7 Things We Love About Megadeth’s New Album ‘The Sick, The Dying… And The Dead!’
Here are seven things we love about The Sick, The Dying... And The Dead!, the 16th studio album by thrash legends Megadeth.
The successor to 2016's Dystopia, which earned the group their first-ever Grammy for the title track, has been in the works for quite some time, with April of 2019 once being forecasted as what would become one of many targeted release dates. Months after that mark was missed, leader Dave Mustaine revealed he had been diagnosed with throat cancer, which put all immediate plans on pause, though he did continue to show up to writing sessions while undergoing treatment.
A triumph over cancer, outlasting the coronavirus pandemic which shuttered the world in 2020, and new blood by way of drummer Dirk Verbeuren's first studio appearance and the last-minute addition of Steve DiGiorgio to re-record the album's bass tracks (James Lomenzo has since occupied the live role on a permanent basis), The Sick, The Dying... And The Dead! is more than simply just a new Megadeth album — this is further irrefutable evidence of Mustaine's unbreakable determination and iron will.
As one of metal's all-time hook writers, the Megadeth mainstay offers a lot of instant gratification over the course of these 12 new tracks, but, like always, there's killer arrangements to unpack, double-edged lyrical meanings and so much more that will keep you lured in after dozens of listens.
So, after six long years, let's finally dive into a new Megadeth record!
The solos on “We’ll Be Back” and our first proper taste of Dirk Verbeuren… Umm, and that breakdown at the end, too!
The world’s first glimpse at The Sick, The Dying… And The Dead! came with some G-forces, pinning the listener to their seat for a solid four-and-a-half minutes.
It’s an utterly ridiculous payoff for fans who waited so many years for the successor to the Dystopia, an album that yielded Megadeth’s first-ever Grammy victory for the title track. The title alone is so lovably cocky. You’ll be back? What? You just got here, we’ve been waiting forever! And, wow, there’s more where this came from? Holy shit, buckle up everyone!
Toss in the fact that it’s the album closer and it’s tougher to make a better first impression. Speaking of which, we finally get to hear drummer Dirk Verbeuren’s first contributions to a new Megadeth track and the dude just crushes it, raising the level of intensity to places this band has rarely gone before, if ever.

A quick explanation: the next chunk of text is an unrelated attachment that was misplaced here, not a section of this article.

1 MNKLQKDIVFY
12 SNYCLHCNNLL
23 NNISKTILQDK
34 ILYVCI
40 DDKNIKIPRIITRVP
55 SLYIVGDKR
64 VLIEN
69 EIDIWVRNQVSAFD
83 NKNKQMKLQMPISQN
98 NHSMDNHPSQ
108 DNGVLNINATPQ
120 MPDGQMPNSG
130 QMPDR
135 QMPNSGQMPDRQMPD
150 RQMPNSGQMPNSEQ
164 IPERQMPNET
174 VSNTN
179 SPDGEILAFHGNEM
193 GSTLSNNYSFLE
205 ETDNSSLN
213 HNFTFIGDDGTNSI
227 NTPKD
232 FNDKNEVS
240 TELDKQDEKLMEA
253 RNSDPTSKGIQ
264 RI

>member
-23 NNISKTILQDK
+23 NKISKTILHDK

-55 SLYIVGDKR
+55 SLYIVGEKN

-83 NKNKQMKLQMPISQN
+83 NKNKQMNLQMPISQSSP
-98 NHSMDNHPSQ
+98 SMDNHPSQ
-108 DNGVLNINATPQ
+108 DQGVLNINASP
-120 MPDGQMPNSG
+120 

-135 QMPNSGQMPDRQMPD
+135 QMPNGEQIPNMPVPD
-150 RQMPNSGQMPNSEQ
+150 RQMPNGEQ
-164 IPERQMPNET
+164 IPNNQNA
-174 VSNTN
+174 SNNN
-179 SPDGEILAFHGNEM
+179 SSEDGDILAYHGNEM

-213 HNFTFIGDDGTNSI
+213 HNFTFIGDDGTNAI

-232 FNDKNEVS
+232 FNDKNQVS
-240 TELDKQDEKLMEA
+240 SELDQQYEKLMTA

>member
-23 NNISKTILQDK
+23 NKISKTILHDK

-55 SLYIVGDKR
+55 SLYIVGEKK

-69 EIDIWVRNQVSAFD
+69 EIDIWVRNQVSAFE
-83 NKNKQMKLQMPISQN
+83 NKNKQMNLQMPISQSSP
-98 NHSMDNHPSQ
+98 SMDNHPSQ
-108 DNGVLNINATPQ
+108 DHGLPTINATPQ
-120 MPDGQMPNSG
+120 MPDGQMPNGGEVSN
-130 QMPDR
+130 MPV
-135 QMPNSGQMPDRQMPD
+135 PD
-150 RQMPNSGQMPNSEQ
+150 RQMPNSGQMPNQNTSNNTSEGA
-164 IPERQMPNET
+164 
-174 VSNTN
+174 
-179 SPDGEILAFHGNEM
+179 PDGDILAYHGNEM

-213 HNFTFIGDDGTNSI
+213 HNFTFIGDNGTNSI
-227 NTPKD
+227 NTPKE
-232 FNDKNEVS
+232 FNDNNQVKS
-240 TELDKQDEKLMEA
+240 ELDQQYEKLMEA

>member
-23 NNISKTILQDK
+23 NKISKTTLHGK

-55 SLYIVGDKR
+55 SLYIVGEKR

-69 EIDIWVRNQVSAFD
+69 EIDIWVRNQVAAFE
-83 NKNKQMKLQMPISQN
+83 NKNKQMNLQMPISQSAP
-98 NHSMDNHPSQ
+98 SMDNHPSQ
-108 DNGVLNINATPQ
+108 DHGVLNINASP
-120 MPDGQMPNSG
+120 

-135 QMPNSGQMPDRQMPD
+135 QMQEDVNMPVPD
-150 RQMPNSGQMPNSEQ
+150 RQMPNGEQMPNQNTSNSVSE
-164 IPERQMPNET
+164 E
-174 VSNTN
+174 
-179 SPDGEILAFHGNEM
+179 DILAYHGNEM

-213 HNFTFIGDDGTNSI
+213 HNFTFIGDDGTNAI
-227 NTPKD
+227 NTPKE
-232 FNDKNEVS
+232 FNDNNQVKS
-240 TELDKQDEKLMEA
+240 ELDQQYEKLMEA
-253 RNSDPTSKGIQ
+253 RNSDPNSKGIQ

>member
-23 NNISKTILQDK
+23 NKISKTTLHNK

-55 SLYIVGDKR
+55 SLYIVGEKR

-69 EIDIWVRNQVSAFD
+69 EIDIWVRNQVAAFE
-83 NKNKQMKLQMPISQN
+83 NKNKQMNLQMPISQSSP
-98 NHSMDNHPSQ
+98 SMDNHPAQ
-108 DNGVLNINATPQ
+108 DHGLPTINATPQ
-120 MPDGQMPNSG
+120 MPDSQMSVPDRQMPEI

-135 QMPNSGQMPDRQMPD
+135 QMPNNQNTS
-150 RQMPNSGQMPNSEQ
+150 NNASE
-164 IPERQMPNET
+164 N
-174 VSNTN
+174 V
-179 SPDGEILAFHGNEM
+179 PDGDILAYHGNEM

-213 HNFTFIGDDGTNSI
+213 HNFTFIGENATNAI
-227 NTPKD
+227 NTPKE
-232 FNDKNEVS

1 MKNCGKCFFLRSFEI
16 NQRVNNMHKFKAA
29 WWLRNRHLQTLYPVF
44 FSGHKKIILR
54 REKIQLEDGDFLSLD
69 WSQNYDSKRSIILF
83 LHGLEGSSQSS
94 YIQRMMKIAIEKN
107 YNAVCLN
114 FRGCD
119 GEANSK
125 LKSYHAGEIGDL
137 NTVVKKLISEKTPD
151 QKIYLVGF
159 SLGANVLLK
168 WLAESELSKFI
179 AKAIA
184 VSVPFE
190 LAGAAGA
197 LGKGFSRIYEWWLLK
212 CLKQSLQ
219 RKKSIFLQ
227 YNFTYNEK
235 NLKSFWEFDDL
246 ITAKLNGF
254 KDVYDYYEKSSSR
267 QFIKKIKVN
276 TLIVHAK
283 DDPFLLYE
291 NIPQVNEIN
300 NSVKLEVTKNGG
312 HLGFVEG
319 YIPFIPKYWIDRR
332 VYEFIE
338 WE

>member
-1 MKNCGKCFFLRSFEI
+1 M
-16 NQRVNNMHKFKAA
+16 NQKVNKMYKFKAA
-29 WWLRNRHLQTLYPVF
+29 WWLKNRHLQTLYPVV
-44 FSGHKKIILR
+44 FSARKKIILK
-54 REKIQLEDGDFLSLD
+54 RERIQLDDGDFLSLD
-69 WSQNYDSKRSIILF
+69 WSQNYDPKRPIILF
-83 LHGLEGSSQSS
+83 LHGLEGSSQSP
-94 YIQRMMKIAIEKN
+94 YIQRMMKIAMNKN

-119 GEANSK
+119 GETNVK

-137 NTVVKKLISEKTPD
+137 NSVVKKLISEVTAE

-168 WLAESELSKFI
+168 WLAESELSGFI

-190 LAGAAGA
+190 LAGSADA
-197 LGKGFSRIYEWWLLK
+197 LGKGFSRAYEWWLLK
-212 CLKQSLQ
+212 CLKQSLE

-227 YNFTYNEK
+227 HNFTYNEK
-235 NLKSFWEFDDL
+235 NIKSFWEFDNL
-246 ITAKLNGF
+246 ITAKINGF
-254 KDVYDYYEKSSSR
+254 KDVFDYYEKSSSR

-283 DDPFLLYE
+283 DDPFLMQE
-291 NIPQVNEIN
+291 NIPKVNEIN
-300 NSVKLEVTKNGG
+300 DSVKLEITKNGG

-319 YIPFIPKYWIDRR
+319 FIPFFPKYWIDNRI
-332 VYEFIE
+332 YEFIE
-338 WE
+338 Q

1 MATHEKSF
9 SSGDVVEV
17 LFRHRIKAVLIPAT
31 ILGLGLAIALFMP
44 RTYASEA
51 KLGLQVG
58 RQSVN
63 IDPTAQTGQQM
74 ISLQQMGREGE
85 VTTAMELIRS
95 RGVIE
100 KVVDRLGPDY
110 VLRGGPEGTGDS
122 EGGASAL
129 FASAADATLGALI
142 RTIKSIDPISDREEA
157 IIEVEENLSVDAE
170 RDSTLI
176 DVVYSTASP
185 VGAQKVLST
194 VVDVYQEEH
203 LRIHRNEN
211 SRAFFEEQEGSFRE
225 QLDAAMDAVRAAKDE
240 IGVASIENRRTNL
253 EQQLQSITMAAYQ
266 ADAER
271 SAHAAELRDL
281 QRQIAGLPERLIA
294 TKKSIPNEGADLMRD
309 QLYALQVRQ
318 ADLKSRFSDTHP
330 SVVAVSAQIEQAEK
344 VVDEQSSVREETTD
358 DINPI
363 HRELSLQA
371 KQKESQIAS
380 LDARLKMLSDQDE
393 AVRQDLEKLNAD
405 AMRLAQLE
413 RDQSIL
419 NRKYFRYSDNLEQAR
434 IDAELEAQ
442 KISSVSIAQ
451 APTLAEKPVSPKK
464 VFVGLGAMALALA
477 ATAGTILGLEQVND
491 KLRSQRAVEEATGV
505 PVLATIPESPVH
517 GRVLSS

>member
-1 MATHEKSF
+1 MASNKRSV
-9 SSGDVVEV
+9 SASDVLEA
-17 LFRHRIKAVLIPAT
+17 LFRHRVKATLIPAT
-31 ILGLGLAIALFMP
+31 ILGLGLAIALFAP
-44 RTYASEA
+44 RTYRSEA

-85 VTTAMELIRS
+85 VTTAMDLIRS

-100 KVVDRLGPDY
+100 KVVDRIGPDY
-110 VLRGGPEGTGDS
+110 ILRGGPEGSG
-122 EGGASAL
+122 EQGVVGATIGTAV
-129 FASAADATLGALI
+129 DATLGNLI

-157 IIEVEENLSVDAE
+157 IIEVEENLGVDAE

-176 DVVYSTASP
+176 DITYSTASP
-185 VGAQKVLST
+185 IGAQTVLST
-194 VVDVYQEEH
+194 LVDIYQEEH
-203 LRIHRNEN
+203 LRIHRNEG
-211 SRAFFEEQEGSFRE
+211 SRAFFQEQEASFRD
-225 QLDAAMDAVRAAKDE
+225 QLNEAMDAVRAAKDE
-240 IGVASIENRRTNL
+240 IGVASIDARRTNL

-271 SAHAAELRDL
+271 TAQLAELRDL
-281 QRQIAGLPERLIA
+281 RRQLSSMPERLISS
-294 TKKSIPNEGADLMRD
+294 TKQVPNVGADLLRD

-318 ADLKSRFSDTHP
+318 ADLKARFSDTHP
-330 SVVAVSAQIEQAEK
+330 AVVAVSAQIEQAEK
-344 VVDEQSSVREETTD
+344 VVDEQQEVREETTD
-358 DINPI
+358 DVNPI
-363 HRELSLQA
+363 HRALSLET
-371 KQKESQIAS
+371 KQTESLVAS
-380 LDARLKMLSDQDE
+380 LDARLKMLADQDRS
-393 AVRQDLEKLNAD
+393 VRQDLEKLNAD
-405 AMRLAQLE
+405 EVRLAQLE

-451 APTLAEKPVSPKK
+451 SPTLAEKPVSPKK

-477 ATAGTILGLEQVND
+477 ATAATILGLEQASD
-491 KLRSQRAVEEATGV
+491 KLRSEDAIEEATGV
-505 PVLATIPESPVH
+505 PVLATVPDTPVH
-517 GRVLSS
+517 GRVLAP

Those solos are absolutely pyrotechnic — a proper shredfest as Dave and Kiko Loureiro do battle. Then the breakdown at the end? First they melt your face, then they beat your skull in until no teeth remain, just like Mustaine promises in some of his most vengeful, ultra-fucking-metal lyrics ever.
I could probably do a few hour-long podcasts on why “We’ll Be Back” rips so hard, but it’s time to soldier on…
Megadeth, "We'll Be Back"
“Soldier On!” Shows Mustaine Is Still Scrappy, Even in His 60s
Upon this song’s release, Mustaine commented that it's about "coming to the realization that you need to walk away from a relationship that's very toxic." He noted it's a challenge to take those steps in order to make that change, but that you ultimately have to do what is right for you, first and foremost.
You can read as much or as little into that you as please — we're going to take the broad approach in assessing "Soldier On!," the second single off this record and ninth overall in the track listing.
It's got a nice shuffling rhythm that goes a bit bananas over the chorus, which is one of the best refrains among the dozen tracks here, if not the absolute best. Thematically, it demonstrates that even four decades later with millions of albums sold, thousands of shows played, a Grammy and slaying the cancer dragon amid the writing sessions, Dave Mustaine still has that familiar chip on his shoulder.
That chip has fueled brilliance in ways perhaps not otherwise possible and it's the fighting spirit and unwavering determination that has largely defined Mustaine's character makeup — and it's not going anywhere, which yields rich musical rewards for all us Rattleheads.